Going into today’s Apple event, many were wondering if there was going to be any surprises besides the typical small details. Apple Watch rumors were zilch, while iPhone 11 reports indicated the device would be one of the smallest upgrades in the history of the device.
While the iPhone updates were indeed some of the least obvious in recent memory, Apple came with more surprises than usual, or to put it another way, the rumor mill didn’t do it’s homework this year. From the get-go, Apple surprisingly announced that Apple TV+ would be launching November 1 for just $4.99 a month, and a couple other, non-reported surprises came along the way.
I thought this year I would spend some time looking more in-depth at the event as a whole, including some tidbits behind the scenes and things you may have missed.
Apple started Tuesday’s event showing Apple Arcade, as expected. The service allows customers to get access to 100’s of exclusive, high-quality games at a set price of $4.99 a month. It will be available on September 19 alongside iOS 13, and presumably on the Mac later this year, as Catalina remains without a release date.
The presentation started almost immediately with three Apple Arcade game presentations. These presentations – Frogger in Toy Town, Shensaki: Into the Depths, and Sayonara Wild Hearts were some of the least compelling demonstrations during an Apple event in recent memory. It is also notable, that if you go to the Apple Arcade page right now, Apple showcases several games coming to the service, none of which are the ones that were selected for demonstration.
I was surprised at this presentation conceptually, because games, even high-quality games, are still games, and the unique selling point of Apple Arcade is the access to games, of which the games are a singular component. It is akin to Apple announcing News+ by having someone from NatGeo come up and talk about how good their magazine is. I think Apple would have been much better served to showcase many of the games in quick bursts and focus more on the price, use case, and features like the ability to play between devices and cross-save.
I suspect Apple Arcade is a long play, as I feel about most of Apple’s services, and that the company will find a strong niche audience in the beginning. When the inevitable “Apple Prime” arrives, I suspect people will get more into it.
This was arguably the biggest surprise of the day, and I think got the largest reaction from the audience. After recapping the shows Apple has already showcased, Tim Cook presented See, a relatively compelling drama about a society where everyone is blind. He went on to say that these and seemingly a dozen other shows will be available when TV+ launches on November 1. What’s the price you may ask? $4.99.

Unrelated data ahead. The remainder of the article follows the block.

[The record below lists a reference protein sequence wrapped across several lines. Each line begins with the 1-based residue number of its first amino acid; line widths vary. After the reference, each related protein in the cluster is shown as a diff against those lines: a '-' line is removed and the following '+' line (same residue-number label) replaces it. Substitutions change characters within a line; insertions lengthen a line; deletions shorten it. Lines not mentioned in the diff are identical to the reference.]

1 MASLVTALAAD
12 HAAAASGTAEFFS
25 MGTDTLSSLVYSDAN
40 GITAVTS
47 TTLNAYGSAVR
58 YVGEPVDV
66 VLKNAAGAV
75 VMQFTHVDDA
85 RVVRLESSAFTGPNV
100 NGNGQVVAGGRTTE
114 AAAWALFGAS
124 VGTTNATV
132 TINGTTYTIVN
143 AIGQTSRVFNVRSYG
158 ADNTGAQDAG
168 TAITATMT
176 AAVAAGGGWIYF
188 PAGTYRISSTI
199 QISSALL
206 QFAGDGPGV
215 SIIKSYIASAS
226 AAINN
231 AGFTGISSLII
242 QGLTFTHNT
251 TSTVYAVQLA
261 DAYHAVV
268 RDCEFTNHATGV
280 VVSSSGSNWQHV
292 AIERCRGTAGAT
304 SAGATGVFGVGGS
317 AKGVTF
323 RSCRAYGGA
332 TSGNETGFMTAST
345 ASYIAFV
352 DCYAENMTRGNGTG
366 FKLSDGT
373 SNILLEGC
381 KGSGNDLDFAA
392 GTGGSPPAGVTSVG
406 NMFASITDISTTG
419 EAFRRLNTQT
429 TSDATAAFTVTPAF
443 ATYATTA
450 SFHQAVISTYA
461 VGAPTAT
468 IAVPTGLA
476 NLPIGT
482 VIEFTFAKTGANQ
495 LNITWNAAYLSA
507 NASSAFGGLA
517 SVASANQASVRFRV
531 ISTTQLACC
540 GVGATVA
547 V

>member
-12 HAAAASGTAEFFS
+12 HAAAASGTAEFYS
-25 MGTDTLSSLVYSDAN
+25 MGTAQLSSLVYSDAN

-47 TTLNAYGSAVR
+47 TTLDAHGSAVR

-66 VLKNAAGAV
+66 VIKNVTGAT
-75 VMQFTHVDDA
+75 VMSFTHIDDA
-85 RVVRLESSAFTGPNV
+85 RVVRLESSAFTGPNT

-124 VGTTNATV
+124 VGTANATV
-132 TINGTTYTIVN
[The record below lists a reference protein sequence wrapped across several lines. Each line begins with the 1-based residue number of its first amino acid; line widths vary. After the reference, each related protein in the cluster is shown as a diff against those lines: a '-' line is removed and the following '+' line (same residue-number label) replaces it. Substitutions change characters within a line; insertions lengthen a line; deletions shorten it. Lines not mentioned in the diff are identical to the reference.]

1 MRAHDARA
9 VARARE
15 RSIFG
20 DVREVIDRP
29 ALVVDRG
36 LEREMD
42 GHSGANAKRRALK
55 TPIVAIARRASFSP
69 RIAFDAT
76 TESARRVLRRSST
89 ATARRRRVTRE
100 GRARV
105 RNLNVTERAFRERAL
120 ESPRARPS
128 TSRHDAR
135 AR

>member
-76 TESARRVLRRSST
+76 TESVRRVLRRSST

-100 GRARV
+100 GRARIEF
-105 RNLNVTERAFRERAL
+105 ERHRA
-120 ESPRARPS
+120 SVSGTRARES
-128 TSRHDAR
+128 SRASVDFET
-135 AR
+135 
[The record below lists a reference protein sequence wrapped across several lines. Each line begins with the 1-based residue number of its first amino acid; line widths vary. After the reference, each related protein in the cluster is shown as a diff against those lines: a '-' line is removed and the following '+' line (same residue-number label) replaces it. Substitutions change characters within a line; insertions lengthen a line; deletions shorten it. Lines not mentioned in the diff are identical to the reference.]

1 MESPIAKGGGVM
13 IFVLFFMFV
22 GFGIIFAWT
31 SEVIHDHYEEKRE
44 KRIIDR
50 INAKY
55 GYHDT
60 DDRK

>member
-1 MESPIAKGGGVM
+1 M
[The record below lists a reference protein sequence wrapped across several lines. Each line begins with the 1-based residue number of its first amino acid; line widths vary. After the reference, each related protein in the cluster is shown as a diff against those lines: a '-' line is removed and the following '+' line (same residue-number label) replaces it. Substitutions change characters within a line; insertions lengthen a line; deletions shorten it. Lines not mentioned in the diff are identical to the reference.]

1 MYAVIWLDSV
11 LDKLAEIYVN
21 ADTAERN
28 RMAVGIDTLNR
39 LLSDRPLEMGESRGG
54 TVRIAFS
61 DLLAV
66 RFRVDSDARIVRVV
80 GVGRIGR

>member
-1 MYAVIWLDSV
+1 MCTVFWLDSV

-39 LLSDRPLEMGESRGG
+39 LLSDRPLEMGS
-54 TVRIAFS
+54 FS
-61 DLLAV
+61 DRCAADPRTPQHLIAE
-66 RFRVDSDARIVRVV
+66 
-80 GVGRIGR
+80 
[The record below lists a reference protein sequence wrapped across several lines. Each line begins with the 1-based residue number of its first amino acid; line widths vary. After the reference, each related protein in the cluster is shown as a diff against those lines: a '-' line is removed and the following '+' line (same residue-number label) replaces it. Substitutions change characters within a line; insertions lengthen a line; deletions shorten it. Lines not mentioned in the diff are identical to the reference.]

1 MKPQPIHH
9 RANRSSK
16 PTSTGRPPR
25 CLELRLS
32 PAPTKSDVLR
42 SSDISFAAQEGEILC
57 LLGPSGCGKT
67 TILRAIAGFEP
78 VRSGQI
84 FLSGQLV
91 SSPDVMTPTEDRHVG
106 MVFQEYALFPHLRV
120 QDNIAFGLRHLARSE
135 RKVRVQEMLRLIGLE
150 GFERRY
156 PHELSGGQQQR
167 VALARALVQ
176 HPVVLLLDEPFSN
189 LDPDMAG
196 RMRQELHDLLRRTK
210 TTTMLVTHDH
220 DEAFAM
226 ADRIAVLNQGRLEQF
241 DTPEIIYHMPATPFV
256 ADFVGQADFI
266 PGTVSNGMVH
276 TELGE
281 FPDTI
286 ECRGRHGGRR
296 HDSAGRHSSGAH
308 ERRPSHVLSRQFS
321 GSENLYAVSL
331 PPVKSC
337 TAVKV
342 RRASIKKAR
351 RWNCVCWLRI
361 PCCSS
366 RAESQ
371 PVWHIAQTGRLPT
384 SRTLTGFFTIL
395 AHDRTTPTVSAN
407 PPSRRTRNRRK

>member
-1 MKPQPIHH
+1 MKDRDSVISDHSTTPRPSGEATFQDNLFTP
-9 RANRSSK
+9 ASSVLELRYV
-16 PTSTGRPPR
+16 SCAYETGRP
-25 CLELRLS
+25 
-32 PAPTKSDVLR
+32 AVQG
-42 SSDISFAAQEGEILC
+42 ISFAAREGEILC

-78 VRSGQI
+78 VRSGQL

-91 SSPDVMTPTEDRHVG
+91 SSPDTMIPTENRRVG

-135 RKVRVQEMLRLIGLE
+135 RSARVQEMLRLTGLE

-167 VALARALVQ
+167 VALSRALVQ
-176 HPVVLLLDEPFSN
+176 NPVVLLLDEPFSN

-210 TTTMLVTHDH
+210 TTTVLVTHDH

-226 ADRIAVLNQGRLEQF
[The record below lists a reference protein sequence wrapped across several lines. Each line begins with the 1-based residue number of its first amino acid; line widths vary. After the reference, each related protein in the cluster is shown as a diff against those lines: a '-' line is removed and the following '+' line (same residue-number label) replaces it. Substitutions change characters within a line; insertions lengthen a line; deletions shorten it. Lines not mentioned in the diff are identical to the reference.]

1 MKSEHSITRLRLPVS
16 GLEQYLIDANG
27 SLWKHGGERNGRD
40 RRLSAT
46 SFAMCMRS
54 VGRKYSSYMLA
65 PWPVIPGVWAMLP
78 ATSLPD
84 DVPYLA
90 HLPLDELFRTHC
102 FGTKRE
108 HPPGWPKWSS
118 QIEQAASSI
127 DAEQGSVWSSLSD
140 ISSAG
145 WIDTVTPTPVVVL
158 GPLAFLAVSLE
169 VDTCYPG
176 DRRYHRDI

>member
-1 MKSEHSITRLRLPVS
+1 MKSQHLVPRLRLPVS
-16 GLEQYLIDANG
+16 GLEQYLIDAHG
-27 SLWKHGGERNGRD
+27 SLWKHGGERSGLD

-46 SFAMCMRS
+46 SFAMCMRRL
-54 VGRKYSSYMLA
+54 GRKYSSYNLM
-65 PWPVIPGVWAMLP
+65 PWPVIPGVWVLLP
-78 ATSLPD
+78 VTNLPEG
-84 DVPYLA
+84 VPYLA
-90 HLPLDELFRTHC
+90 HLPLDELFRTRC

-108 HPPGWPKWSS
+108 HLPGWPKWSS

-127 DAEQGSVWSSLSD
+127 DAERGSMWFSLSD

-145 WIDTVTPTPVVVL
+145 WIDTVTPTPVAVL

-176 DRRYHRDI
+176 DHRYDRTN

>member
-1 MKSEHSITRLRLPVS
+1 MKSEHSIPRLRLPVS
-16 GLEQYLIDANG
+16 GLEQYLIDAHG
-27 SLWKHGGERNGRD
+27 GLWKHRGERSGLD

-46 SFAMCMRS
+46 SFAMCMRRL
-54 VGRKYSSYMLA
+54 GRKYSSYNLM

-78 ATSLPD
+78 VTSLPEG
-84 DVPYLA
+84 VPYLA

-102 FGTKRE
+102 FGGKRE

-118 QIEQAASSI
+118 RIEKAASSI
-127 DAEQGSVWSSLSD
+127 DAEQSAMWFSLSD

But the price was not the surprising part of this announcement. The proceeding announcement, that Apple would offer TV+ for a year, for free, with the purchase of any Apple device beginning today, was the real surprise. This is a major move and reveals far more about Apple’s services game plan than we’ve ever known before. The company has invested billions into this new original content alone, and most of its viewers will never spend a dime to watch it.
It appears instead, that the original investment for this original set of shows is simply to get people involved and get people paying later on. This is a significant play, and while I remain skeptical, I think Apple’s chances of success in TV have gone up in my estimation noticeably since yesterday (or if you are a Vergecast fan, probably a 60 on the go90 scale vs. probably 30 yesterday).
An important note: from what I hear, the Disney+ announcements shook up this plan internally. It was presumed up until earlier this year that TV+ would be $9.99, with some form of trial incentive. The price appears to be a direct reaction.
While I think it was pretty well circulated that a 10.2-inch successor to the 9.7-inch iPad was on the way, it was a bit of a last-second surprise that this happened today as opposed to later this year. The new 10.2-inch iPad includes updated internals and a smart connector for use with the Smart Keyboard. It still only costs $329, and, especially now with keyboard support, it is the iPad almost everyone should get.
I am also curious why the iPad Air exists? It does have noticeably better internals at a lower price point than the iPad Pro, but if you care so much about the specs of your iPad I hope you save up some more money and go for the Pro, as it is so significantly better than an iPad Air. If not, buy an iPad.